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From Mike Pogue <>
Subject Documentation grammars, was:[Re: [RT] latest wonderings around W3C land and surroundings]
Date Thu, 30 Mar 2000 23:34:06 GMT
Norman Walsh wrote:
> / Mike Pogue <> was heard to say:
> | Also, I'm not interested in a point by point rebuttal here, this is just
> | feedback, not an argument against Stefano or anybody else...'nuf said...
> Right. I don't want to argue either. But I can't resist making a few
> comments :-)

I don't mind a good dialog at all!  (And this one is quite interesting!)
> | 1) DocBook requires an O'Reilly book to decode.  And, it's a thick one.
> | It has a large number of
> |       element names (for many different and powerful purposes).  Most of
> |       the tags are used infrequently.  Of course, there's a reason for
> I've tried to get O'Reilly interested in doing a quickref, maybe
> that would help. Moreover, I should probably make a version of
> TDG for the Simplified subset (which has 100 tags instead of 400 :-).

I think we ended up with about 20 in Stylebook, and that includes the 
ones that were developed specifically for XML and the parser
Where possible (like tables), the tags are identical to HTML.

If you can, try to make the simplified subset even smaller!

> | 2) DocBook is more verbose, and therefore requires more effort, than the
> | alternative.
> |       (Tags in DocBook tend to be longer, and more descriptive, as I recall).
> |
> |       Both 1 and 2 argue for a *DocBook lite*, and that's where I went to,
> | except
> |       for that pesky feedback I got:
> Here I have little sympathy. Arguing for short tag names is like arguing
> for short variable names.

I see your point.  There is, of course, a happy medium.  For example:

	<p> vs. <para> vs. <paragraph>

In this case, StyleBook went with the HTML style, rather than the
DocBook style
(which is <para> as I recall). We killed several birds with one stone: 
shorter, it's easier to learn, and you can cut/paste from HTML (OK,

> | 3) Many of the DocBook tags are unfamiliar to writers, who tend to be
> | familiar with HTML,
> |       and not with DocBook.  There doesn't seem to be much additional
> | semantic
> |       advantage to choosing different tags, when an HTML tag is essentially
> |       available that means the same thing.  (e.g. lists, tables, etc.)
> |       Training is less, if it looks a lot like something you already know.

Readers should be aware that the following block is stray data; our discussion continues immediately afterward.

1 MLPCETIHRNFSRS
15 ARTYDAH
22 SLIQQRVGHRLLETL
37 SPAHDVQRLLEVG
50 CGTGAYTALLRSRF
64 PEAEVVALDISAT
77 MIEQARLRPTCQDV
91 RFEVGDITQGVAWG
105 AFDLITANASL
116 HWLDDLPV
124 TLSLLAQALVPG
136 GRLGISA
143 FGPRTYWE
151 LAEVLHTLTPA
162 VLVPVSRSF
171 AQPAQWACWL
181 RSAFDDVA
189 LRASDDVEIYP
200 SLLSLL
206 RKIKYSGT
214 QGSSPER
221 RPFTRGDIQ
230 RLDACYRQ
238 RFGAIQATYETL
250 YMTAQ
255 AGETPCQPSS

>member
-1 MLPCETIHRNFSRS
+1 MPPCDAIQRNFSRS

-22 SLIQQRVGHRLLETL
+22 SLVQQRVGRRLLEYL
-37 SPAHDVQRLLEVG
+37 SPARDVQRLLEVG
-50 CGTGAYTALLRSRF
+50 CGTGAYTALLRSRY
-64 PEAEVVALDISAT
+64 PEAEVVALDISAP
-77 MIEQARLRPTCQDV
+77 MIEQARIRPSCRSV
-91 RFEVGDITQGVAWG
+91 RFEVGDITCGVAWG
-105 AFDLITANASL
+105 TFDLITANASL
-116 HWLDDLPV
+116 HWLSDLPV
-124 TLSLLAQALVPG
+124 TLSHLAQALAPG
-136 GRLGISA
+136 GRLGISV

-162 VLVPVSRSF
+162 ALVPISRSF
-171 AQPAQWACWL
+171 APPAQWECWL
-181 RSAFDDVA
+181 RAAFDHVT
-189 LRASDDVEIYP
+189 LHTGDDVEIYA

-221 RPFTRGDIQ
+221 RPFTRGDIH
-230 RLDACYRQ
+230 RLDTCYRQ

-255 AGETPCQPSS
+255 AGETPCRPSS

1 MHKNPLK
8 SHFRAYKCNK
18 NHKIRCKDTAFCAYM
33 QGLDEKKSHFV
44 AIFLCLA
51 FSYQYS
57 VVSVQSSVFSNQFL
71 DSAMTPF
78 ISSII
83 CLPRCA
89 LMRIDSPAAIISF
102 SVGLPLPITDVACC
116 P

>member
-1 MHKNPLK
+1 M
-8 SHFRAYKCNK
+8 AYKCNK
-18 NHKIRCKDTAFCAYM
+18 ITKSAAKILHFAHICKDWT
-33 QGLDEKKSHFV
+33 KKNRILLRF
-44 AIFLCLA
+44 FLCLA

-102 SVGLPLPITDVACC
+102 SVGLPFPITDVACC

> Yep. The real question is what do you do when you need more
> structure than HTML offers.

Agreed.  Thus the tags for stuff like Properties and Features.  Semantic
that are specific to the XML parser.  In this case, documentation tags
have been the WRONG answer, since they have little semantic content.

> | 4) Most editors don't work with DocBook.  Sorry, but an emacs hack is
> | not
> |       sufficient.  Writers (and programmers) tend to stick with a single
> Hack? *sniff* :-)

No offense intended!  Just that if only one editor works with a
then many people won't use it.  

> | 5) Any publishing system needs to be able to handle many grammars.  I
> Yep.
> |       Level II view, which is that the whole point is that you can customize
> | the
> |       grammar to be specific to *your* needs.
> This works fine until you want to get interoperability across
> classes of documents. Then you begin to wish that they had a
> common foundation.

If I'm a SHOE manufacturer, I'm not sure how much I'll have in common in
my documentation with a BICYCLE retail store.  Sure, there will be some,
but there are bound to be differences.  

So, I believe there will be two tag sets here, one for the SHOE guy, one
for the BICYCLE guy.  Both will have tables, paragraphs, etc. in common.
But, the SHOE guy will have shoe styles, sizes, etc. and the bicycle guy
will have wheel size, color, seat configuration, etc. in his

> | Stylebook (and Cocoon) are interesting to me, because they do NOT force
> | an intermediate representation (or, at least they didn't in the past).
> | They associate an input format (grammar) with a processing pipeline, but
> | they do not force everything into one format.
> DocBook is a lousy choice if you want to model your data (which is what
> I interpret "intermediate representation" to imply). Docbook is for
> documentation, not modelling.

I feel that it is for one particular KIND of documentation, too.  It is
expressive for Software Documentation, and not expressive enough for
and Bicycle Documentation!  :-)

>                                         Be seeing you,
>                                           norm
> --
> Norman Walsh <>      | Man's sensitivity to little things
>                 | and insensitivity to the greatest
>                                    | are the signs of a strange
>                                    | disorder.--Pascal

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